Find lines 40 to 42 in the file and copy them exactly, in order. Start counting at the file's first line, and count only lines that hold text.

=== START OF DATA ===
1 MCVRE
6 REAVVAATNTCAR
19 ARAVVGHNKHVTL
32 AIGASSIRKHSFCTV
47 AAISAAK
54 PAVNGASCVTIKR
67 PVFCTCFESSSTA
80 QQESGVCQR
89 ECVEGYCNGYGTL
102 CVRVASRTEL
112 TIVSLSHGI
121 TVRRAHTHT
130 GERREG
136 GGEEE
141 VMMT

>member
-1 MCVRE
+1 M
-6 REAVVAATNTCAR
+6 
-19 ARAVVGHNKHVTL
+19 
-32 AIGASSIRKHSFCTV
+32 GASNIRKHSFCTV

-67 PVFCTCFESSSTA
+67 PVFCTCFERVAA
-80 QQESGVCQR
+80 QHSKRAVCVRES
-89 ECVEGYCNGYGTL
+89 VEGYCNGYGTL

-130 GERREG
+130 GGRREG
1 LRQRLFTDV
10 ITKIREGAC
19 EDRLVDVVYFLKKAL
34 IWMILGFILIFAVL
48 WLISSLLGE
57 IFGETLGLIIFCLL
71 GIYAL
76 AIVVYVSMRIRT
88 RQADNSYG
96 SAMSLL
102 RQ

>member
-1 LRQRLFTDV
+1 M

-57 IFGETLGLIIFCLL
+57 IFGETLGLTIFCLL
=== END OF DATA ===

76 AIVVYVSMRIRT
88 RQADNSYG
96 SAMSLL